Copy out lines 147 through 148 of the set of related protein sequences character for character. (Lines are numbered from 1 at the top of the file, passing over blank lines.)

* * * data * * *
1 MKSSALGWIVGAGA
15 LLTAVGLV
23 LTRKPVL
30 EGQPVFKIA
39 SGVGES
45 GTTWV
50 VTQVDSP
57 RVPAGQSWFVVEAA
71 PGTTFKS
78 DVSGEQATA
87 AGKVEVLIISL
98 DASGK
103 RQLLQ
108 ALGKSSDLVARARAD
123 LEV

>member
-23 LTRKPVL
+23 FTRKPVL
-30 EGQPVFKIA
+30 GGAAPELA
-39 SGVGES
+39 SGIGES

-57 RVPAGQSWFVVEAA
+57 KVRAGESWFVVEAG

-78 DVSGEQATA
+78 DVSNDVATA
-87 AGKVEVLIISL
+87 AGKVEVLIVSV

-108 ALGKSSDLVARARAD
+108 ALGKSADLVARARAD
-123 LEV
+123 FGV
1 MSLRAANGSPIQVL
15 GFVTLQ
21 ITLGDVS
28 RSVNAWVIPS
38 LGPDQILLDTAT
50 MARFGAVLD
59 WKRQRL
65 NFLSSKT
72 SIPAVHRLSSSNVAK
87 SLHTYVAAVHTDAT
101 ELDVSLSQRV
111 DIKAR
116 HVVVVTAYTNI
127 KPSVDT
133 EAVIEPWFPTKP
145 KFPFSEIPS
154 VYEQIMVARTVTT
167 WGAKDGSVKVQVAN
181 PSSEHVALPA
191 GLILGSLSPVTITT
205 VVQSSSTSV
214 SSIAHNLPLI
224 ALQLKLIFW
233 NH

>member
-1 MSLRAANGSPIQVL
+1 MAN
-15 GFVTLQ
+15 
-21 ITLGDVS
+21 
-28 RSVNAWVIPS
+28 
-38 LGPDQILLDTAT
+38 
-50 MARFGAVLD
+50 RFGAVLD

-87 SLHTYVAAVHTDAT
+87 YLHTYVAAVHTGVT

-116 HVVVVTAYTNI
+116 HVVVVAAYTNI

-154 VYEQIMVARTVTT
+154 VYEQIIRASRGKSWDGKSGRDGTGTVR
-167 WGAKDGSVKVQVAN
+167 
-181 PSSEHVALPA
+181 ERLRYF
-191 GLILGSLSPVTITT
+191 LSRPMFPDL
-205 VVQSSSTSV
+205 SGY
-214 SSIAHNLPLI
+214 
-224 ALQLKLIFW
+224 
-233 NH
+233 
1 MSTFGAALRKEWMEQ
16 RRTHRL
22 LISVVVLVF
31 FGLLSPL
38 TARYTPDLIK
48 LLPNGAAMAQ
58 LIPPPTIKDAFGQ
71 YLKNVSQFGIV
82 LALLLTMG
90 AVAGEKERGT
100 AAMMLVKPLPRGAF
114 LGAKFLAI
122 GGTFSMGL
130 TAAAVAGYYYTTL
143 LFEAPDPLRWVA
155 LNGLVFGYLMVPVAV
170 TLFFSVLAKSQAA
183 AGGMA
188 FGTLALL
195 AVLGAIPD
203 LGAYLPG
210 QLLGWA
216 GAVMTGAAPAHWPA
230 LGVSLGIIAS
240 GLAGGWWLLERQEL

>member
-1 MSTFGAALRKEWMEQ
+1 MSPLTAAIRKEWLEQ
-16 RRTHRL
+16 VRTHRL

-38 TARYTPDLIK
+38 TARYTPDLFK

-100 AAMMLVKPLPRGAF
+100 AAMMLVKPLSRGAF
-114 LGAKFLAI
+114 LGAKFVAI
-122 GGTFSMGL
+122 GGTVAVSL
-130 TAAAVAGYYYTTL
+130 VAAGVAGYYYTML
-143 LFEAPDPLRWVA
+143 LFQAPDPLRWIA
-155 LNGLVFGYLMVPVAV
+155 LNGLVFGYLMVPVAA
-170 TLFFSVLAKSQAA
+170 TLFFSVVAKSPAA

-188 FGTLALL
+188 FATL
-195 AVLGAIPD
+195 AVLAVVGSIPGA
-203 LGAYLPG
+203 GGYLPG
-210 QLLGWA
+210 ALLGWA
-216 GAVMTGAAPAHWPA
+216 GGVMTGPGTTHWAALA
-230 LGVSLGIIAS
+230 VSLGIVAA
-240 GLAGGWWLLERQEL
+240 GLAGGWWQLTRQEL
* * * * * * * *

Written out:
+230 VSLGIVAA
-240 GLAGGWWLLERQEL